Officials: Illegal pot growers are a threat to wildlife
Poisons, pesticides killing animals
Poisons, pesticides killing animals
By RICK ELKINS
Damage done to wildlife and the environment by illegal marijuana growers is causing great concern, especially for officials with the state Department of Fish and Game.
The evidence is growing — pesticides used on illegal marijuana grows may be sickening and killing wildlife. Specifically, a new study documents deaths of fishers, a forest carnivore of the weasel family, in remote forested areas due to rat poisons, but Fish and Game Warden Patrick Foy said the damage goes far beyond one species.
“No question. It’s not just fishers, it impacts all scavengers, all the animals that scavenge on carcasses,” said Foy.
The recent study by UC Davis Wildlife Veterinarian Deana Clifford said there is now evidence that pot grows use large quantities of pesticides and poisons and they have a longtime impact on wildlife.
Tulare County Sheriff’s Department Capt. Mike Boudreaux said his officers have found all kinds of pesticides and poisons at grow sites in the forest. On top of that, he said, they have found remains of wildlife killed by the gardeners.
“We find rattlesnakes that are killed, deer and bears. We find rat poison there that’s to kill squirrels and mice,” he said.
And, what they are finding is not your garden variety poison or pesticide. It is illegal stuff brought here from Mexico.
“These gangs are using that (Mexico products) because they’re more effective,” said Foy. “That’s pretty potent stuff,” he added.
Fifth District Supervisor Mike Ennis pointed out that some of the same chemicals are being used on gardens on the Valley floor as well.
Foy and Boudreaux said the poison is used to killed rodents that eat the yards and yards of plastic irrigation tubing used on the extensive gardens. Ennis said the sheriff’s office pulled out nearly 30 miles of plastic tubing a few years ago.
“These systems are impressive and all gravity driven,” said Foy of the gardens that can contain more than 40,000 plants. This month, the TCSD busted 11 gardens, one which contained more than 30,000 plants. They also found piles of pesticides and poisons as well as elaborate irrigation systems and a lot of garbage.
UC Davis researchers discovered commercial rodenticide in dead fishers in Humboldt County near Redwood National Park and in the southern Sierra Nevada in and around Yosemite National Park. The study, published July 13 in the journal PLoS ONE, says illegal marijuana farms are a likely source. Some marijuana growers apply the poisons to deter a wide range of animals from encroaching on their crops.
Fishers in California, Oregon and Washington have been declared a candidate species for listing under the federal Endangered Species Act.
Fishers, a member of the weasel family, likely become exposed to the rat poison when eating animals that have ingested it. The fishers also may consume rodenticides directly, drawn by the bacon, cheese and peanut butter “flavorizers” that manufacturers add to the poisons.
In addition to UC Davis, the study involved researchers from the nonprofit Integral Ecology Research Center, UC Berkeley, United States Forest Service, Wildlife Conservation Society, Hoopa Tribal Forestry, and California Department of Fish and Game.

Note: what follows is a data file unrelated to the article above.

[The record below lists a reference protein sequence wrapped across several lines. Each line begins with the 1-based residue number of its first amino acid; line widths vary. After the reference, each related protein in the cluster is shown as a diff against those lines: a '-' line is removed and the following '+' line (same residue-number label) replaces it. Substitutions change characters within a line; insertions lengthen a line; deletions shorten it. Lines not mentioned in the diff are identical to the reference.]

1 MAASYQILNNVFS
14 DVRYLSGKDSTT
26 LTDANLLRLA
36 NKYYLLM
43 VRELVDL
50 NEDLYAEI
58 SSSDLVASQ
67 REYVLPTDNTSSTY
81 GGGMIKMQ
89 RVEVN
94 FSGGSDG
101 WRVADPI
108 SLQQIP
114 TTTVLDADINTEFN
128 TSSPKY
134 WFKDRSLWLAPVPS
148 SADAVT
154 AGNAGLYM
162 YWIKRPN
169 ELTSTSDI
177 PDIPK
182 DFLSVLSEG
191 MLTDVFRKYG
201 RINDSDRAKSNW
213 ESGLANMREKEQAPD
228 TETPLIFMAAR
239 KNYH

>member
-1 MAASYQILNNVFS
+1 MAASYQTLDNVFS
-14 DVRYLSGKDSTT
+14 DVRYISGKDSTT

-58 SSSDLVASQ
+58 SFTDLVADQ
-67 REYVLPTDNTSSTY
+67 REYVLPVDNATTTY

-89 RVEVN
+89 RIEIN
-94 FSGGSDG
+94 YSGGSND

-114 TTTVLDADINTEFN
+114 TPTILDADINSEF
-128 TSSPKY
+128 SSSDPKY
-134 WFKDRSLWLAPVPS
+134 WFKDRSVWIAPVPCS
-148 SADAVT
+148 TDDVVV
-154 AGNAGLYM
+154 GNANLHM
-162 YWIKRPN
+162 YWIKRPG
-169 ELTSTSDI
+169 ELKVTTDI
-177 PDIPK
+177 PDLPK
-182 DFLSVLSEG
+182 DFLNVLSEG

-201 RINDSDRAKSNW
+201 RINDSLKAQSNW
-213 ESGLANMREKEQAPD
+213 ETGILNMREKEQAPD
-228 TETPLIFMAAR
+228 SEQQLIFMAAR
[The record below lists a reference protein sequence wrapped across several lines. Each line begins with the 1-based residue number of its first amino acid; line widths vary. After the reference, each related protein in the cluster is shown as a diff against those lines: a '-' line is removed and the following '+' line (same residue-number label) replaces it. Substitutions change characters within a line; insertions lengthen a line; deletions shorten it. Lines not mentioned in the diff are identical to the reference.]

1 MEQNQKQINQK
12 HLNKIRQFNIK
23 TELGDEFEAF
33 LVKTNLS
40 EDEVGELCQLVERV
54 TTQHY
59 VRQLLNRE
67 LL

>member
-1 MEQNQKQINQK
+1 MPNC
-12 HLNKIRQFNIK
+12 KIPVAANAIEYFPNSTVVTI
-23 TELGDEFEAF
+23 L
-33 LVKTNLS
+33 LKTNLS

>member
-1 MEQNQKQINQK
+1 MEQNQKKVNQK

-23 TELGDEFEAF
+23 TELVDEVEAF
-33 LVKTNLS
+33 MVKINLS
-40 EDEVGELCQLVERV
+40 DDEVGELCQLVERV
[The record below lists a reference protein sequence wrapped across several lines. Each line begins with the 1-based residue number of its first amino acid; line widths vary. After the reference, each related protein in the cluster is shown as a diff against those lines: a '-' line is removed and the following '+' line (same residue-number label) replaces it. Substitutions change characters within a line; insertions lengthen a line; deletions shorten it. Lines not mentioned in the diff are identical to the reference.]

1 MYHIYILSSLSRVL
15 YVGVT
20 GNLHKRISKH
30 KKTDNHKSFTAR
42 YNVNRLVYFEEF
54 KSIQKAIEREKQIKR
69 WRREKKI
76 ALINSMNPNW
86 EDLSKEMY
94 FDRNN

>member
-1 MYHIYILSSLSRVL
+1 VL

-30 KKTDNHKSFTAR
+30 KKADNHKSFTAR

“Our findings were very surprising since non-target poisoning from these chemicals is typically seen in wildlife in urban or agricultural settings,” said lead author Mourad Gabriel, a UC Davis Veterinary Genetics Laboratory researcher and president of the Integral Ecology Research Center. “In California, fishers inhabit mature forests within the national forest, national parks, private industrial and tribal community lands – nowhere near urban or agricultural areas.”
It is not just poisons, but insecticides, herbicides and fertilizers that are doing damage as well.
And, pointed out Foy, the damage goes beyond the gardens because all of that makes its way into the ground or area streams — streams that are important to the lives of everything.
The illegal growers are also damming up those streams.
“These guys are drying up creek beds, depriving everything downstream, depriving everything of basic needs,” he said.
Ennis and Foy said it often takes more time to clean up the mess than it does to remove the plants. That’s where the High Sierra Volunteer organization comes in. “Those guys are great. I’m very impressed with what they do,” said Foy of their efforts to clean up the sites that can cover several acres in rough terrain. Ennis said a few years ago the estimate was it cost $11,000 an acre to clean up the illegal gardens.
Denise Alonzo, spokesperson for Sequoia National Forest, said they don’t have the resources to clean up the gardens, so the work done by the volunteers is invaluable.
Foy said it is extremely important to clean up the sites. He cited one instance up north where the site was not cleared of the irrigation tubing and three weeks after the plants were pulled, authorities found a new garden had appeared at the same site.
On top of the irrigation plastic and chemicals is the garbage and feces. “The damage that’s being done is amazing,” said Ennis.
Foy praised Tulare County where he said authorities have been very aggressive in combating the illegal gardens in the foothills and mountains.
“Tulare and Fresno counties have aggressive programs to eradicate these gardens so the problem is not as bad,” said Foy. “Tulare County is ahead of the game.”